It is likely that local, state and federal governments will work diligently with school districts and communities to address the many challenges that COVID-19 has caused and is likely to cause in the future. Therefore, it is possible that legislative measures will be taken that will allow public bodies to operate differently than before in response to the public health needs of the community. It is not yet certain how serious the pandemic will become, how long it will last, and what short and long-term impacts it will have on school operations. In the meantime, boards should regularly consult trusted sources and with legal counsel to explore options and weigh risks during this novel pandemic situation.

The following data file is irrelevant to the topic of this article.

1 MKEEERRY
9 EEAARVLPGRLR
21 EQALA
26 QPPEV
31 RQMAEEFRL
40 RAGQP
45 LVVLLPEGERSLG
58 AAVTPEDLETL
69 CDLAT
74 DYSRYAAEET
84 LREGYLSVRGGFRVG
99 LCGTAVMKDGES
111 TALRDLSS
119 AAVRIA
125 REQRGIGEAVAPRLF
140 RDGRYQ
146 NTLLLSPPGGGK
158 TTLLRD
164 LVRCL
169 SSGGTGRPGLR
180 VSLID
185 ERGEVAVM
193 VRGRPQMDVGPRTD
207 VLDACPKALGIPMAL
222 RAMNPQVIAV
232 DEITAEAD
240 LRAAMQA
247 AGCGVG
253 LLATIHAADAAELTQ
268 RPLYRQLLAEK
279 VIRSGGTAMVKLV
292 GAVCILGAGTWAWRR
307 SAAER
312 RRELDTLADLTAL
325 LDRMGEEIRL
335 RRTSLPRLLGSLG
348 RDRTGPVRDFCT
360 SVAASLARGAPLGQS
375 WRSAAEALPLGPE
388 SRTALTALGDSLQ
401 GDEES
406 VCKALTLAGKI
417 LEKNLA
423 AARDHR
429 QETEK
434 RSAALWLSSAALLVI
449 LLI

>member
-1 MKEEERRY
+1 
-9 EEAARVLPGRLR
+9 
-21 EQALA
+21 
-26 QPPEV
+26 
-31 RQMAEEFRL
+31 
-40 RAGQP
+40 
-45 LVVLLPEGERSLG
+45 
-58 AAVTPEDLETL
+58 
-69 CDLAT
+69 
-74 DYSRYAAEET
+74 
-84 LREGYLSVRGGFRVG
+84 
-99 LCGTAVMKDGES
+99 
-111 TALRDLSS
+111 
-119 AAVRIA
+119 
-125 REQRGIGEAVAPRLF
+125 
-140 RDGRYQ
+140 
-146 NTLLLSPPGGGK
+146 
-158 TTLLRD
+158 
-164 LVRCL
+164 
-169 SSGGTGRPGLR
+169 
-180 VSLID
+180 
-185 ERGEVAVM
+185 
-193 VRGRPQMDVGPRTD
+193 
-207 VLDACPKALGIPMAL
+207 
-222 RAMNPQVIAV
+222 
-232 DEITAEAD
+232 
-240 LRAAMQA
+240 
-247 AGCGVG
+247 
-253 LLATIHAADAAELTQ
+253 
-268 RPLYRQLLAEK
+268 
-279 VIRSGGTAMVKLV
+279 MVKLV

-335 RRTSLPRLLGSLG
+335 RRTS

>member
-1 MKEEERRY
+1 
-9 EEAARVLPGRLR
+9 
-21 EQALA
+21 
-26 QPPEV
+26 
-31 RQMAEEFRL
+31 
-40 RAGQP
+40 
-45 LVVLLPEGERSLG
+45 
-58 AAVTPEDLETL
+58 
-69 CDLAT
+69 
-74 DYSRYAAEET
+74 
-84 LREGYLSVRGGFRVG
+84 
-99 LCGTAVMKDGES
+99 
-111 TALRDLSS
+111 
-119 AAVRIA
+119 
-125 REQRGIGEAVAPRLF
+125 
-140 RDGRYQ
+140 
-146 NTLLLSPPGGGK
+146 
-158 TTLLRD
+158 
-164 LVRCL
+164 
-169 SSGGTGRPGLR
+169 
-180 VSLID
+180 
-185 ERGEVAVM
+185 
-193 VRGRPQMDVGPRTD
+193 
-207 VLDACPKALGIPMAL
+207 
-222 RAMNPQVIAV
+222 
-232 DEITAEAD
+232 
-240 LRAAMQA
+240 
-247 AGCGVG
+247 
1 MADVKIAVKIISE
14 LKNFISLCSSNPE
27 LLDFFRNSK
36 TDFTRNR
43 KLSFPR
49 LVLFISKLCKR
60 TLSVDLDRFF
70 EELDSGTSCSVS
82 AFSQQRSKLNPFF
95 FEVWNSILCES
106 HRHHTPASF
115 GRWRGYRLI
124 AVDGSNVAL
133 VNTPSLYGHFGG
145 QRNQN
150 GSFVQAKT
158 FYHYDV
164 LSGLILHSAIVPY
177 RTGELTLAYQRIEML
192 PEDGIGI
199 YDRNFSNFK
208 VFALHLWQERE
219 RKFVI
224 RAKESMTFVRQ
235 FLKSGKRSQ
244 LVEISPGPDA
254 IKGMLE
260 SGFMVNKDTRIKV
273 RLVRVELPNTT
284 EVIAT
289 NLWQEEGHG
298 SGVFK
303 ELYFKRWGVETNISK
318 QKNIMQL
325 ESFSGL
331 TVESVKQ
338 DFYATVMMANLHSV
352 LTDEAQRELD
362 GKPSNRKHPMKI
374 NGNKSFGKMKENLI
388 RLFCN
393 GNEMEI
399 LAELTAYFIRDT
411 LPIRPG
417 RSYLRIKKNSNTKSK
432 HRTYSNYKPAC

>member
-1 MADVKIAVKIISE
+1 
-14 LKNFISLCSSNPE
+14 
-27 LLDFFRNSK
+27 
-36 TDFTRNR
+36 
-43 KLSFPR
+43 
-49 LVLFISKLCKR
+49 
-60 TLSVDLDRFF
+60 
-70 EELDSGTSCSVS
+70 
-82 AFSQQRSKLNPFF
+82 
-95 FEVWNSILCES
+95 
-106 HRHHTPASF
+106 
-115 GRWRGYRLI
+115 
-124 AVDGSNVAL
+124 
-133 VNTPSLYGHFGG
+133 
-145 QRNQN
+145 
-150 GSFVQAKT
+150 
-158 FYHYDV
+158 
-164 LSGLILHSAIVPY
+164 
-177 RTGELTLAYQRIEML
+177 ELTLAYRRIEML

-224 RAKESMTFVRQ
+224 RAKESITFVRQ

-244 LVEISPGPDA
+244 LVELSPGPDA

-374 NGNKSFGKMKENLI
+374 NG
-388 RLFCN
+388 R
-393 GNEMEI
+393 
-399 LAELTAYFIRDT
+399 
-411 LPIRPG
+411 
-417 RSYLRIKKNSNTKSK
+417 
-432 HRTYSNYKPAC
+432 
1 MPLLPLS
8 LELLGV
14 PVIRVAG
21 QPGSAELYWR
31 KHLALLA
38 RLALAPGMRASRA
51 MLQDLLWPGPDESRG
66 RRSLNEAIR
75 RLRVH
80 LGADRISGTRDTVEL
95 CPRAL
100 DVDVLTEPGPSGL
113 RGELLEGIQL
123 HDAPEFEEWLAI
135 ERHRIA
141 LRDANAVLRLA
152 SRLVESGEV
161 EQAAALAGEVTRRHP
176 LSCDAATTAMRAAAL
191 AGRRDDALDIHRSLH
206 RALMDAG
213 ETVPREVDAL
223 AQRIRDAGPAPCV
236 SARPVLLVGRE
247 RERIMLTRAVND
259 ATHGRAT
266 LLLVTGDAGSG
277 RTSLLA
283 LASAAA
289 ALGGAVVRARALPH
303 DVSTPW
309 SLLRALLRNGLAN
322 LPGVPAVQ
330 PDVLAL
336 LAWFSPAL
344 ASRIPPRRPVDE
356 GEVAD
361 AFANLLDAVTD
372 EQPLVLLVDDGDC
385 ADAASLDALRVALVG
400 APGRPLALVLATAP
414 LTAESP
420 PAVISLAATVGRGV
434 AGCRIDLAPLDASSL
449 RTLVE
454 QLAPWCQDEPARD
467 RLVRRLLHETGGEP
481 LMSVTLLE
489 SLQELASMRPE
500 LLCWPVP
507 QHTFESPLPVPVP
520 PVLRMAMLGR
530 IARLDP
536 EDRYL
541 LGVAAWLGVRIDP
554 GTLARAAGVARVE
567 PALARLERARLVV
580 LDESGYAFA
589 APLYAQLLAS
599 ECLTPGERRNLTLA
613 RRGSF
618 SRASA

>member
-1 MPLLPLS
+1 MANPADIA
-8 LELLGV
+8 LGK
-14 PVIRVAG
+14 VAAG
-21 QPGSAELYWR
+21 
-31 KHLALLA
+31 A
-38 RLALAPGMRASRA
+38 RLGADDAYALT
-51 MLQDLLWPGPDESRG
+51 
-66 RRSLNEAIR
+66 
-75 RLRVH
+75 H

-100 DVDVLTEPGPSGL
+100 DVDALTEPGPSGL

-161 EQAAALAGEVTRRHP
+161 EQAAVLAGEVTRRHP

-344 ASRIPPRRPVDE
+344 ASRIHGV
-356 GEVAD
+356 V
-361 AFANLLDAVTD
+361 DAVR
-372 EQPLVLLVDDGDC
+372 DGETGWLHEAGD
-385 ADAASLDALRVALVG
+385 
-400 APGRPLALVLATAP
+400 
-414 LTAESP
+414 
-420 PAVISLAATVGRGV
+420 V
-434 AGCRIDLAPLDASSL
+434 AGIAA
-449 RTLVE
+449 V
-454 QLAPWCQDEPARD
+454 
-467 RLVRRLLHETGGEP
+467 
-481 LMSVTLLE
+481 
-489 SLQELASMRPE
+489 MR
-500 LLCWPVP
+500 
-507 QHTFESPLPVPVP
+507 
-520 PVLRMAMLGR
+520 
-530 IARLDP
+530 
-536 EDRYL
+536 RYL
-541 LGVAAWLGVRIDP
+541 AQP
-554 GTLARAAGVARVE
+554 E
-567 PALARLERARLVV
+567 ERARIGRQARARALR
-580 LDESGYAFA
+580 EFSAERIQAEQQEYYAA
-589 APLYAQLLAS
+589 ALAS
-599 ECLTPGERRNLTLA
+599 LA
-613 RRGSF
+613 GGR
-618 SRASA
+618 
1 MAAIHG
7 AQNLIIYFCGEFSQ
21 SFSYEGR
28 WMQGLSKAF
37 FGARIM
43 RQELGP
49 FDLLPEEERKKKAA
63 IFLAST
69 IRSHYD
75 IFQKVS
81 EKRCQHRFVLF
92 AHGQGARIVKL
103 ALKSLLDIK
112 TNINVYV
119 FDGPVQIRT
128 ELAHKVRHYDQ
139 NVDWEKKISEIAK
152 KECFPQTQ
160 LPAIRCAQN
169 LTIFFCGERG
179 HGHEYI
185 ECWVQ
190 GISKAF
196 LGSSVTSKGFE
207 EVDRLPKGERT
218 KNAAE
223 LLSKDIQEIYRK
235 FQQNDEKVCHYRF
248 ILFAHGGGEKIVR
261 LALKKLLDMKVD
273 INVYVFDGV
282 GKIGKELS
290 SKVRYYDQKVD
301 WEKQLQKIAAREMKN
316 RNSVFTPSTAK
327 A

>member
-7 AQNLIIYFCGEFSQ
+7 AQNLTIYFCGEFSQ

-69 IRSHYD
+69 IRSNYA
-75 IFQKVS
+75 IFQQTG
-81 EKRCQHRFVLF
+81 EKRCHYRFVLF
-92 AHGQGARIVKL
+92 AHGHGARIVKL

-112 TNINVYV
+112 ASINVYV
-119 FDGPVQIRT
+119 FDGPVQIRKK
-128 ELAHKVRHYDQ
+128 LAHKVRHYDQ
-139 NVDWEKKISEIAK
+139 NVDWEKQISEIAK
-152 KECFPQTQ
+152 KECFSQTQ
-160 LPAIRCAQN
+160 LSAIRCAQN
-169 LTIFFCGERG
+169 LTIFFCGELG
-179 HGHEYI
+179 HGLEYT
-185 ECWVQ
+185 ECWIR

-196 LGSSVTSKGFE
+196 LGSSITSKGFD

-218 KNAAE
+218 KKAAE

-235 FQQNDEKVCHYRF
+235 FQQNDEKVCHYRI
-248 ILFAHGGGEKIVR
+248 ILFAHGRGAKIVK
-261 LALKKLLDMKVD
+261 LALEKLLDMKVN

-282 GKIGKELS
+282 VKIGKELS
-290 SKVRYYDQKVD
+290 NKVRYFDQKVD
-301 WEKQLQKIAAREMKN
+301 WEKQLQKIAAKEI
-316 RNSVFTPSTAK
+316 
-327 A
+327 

Ennis Britton will update this information if it changes over time.